The Evil in the Woods is a true scary story about a young Native American boy who has a frightening encounter while driving home one night. It is a real incident that happened to a user named navajojoe when he was just a child.
It was a cold December night and I was just a kid. The stack of firewood was nearing the bottom and my grandmother knew it wouldn’t last till morning. She asked my Uncle to fetch some more from the mountains. My uncle took me with him and we drove off in his pick-up truck.
He chopped the wood and I stacked it as fast I could. By the time we finished, the sun was setting and the bed of the pick-up truck was half full.
On the way home, the sun disappeared from the sky and it grew very dark. We were driving down a dirt road that led through the woods. I leaned my head against the window and watched the silhouettes of the trees race past as the stars twinkled above them.
All of a sudden, I got the awful feeling that we were being watched. The hair on the back of my neck stood up and a chill ran down my spine. My uncle had a strange look on his face and he was staring directly ahead.
Just then, I heard a tap tap tap on the window behind me.
I started to turn around, but my uncle suddenly shouted, “Don’t!”
I completely froze. My heart started beating rapidly. My uncle put his foot down on the accelerator and we began to speed up. It was the first time I had ever seen real fear on my uncle’s face.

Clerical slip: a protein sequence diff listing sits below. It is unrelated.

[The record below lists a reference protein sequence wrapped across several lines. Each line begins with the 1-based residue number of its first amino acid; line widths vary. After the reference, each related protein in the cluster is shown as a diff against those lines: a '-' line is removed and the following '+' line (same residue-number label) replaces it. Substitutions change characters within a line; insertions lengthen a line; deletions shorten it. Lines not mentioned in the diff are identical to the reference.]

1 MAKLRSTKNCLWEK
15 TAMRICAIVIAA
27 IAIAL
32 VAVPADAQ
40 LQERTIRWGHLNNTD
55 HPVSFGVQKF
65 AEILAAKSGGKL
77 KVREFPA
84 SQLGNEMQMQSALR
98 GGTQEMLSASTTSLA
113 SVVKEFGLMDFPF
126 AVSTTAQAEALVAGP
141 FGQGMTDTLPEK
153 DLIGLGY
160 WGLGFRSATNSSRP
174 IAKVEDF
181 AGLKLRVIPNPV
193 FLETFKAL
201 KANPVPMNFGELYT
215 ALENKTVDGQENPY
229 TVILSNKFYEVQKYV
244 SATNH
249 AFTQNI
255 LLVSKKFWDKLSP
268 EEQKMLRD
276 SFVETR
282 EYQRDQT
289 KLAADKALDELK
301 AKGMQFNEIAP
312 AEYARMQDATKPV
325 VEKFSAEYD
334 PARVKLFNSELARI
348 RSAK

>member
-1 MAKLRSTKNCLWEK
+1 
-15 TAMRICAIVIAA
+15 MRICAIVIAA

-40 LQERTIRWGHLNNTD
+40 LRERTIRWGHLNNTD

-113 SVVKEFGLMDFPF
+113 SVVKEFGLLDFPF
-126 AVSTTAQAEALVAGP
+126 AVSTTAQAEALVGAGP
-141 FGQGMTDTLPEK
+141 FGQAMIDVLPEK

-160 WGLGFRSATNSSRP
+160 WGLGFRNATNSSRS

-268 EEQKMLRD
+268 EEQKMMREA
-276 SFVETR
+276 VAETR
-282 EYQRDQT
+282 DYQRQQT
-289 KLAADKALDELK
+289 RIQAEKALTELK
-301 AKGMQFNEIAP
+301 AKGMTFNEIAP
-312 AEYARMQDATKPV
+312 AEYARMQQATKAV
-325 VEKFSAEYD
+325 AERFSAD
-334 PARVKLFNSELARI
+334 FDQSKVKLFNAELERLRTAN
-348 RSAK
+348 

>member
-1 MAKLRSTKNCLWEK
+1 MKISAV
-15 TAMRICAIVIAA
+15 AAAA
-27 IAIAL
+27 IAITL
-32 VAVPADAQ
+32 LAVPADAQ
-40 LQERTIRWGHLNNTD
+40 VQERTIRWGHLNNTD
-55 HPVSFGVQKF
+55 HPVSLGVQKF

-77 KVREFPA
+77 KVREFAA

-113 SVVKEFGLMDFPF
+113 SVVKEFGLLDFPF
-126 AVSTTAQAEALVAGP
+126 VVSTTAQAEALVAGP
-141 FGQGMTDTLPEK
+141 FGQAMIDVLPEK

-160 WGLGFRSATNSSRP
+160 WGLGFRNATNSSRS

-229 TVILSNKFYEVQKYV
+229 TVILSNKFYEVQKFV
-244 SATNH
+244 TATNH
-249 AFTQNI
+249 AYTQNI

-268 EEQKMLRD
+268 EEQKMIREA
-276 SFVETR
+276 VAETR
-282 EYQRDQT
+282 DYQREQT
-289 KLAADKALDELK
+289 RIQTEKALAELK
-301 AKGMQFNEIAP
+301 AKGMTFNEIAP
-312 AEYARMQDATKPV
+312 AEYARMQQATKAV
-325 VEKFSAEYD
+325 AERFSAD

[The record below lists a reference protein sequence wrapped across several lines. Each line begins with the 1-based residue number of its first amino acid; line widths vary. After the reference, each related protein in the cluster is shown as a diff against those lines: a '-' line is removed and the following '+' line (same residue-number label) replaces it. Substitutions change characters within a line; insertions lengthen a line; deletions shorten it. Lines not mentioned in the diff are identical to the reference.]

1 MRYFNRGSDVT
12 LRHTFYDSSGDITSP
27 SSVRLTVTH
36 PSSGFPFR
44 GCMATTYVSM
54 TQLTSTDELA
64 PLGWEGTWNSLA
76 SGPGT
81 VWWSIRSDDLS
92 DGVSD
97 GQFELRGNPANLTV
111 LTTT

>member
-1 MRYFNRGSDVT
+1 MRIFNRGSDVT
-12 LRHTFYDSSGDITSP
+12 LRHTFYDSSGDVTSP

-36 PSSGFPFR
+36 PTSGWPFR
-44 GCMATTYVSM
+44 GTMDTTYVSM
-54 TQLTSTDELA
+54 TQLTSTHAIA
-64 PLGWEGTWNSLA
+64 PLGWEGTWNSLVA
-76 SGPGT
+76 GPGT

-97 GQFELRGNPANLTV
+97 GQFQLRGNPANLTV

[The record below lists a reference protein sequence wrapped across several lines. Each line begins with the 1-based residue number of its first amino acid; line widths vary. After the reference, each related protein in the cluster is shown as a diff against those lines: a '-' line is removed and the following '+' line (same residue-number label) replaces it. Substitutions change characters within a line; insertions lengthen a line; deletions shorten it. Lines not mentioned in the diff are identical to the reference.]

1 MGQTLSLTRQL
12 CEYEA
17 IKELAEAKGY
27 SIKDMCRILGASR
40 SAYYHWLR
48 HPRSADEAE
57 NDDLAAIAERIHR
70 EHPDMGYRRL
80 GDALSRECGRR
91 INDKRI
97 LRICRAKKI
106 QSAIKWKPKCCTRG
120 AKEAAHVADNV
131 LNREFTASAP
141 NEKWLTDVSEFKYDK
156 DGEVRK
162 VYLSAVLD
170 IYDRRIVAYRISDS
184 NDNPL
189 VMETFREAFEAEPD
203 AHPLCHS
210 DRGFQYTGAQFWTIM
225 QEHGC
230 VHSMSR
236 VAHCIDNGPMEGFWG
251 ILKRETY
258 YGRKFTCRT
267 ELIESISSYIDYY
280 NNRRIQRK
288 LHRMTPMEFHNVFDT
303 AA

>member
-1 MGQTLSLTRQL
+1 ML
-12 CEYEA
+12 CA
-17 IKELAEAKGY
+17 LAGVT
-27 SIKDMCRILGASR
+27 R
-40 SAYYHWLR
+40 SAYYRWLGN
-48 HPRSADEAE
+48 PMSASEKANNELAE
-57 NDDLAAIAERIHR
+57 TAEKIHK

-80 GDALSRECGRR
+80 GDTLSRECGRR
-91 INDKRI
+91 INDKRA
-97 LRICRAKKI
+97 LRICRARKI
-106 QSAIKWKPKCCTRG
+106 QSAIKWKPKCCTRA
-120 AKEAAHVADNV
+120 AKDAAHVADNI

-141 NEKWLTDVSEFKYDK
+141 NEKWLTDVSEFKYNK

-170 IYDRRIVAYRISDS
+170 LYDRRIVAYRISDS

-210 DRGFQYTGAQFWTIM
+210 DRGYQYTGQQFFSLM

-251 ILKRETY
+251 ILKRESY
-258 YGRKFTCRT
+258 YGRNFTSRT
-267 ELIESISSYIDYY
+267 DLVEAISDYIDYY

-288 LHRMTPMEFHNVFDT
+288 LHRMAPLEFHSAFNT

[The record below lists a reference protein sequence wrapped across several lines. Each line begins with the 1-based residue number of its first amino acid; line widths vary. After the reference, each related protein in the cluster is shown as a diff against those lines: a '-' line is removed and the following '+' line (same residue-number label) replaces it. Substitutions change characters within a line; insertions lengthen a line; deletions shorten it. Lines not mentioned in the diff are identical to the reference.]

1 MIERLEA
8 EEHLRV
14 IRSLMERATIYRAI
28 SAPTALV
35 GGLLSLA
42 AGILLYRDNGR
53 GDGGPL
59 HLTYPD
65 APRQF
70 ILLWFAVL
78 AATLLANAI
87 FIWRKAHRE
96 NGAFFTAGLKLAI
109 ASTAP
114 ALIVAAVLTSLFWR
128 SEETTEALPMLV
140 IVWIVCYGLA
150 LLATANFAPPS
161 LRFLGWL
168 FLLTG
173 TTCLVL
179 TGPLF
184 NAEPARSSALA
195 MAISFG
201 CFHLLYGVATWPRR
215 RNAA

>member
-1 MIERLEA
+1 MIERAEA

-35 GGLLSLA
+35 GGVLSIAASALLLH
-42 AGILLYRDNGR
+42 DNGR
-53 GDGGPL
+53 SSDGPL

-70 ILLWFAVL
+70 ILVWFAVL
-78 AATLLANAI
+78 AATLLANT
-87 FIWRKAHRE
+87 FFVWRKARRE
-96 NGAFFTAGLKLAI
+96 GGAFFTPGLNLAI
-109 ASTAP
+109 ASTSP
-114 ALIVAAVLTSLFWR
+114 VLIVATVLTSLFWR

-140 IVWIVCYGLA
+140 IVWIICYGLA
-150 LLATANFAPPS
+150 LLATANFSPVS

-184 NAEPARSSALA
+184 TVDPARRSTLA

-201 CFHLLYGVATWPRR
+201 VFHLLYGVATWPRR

I heard another tap tap tap on the window beside me.
“Look at me!” my uncle shouted. “Don’t turn around! Keep looking at me!”
I didnâ€™t know what was going on. My mind was racing.
All of a sudden, I felt the truck dip as if something heavy had landed in the back.
My uncle sped up even more and started praying loudly in our native language.
I wanted to cry. I wanted it to stop.
Once again, I heard a tap tap tap on the window behind me.
“Just keep looking at me and don’t turn away!” my uncle cried over and over.
I could see he was on the verge of tears. He was driving faster and faster, pushing the engine to its limits.
My heart was beating so rapidly, I thought it would leap out of my chest. It was getting harder for me to breathe. I shut my eyes as tight as I could and whispered a prayer.
A minute or two passed and then the truck dipped again.
My Uncle looked around and let out a deep sigh of relief. He slowed down and everything was quiet again. All I could hear was the drone of the truck’s engine and the crunch of the gravel on the dirt road.
My uncle looked at me and said, “We will have your Father do a prayer in the morning so the evil will forget our faces.”
I remember curling up on the seat and just staring at the clock on the dashboard as I listened to my uncle sing an old prayer. By the time we got back to my grandmother’s house, I was almost asleep. My uncle carried me inside and put me to bed.
To this day, my uncle has never talked about what happened that night.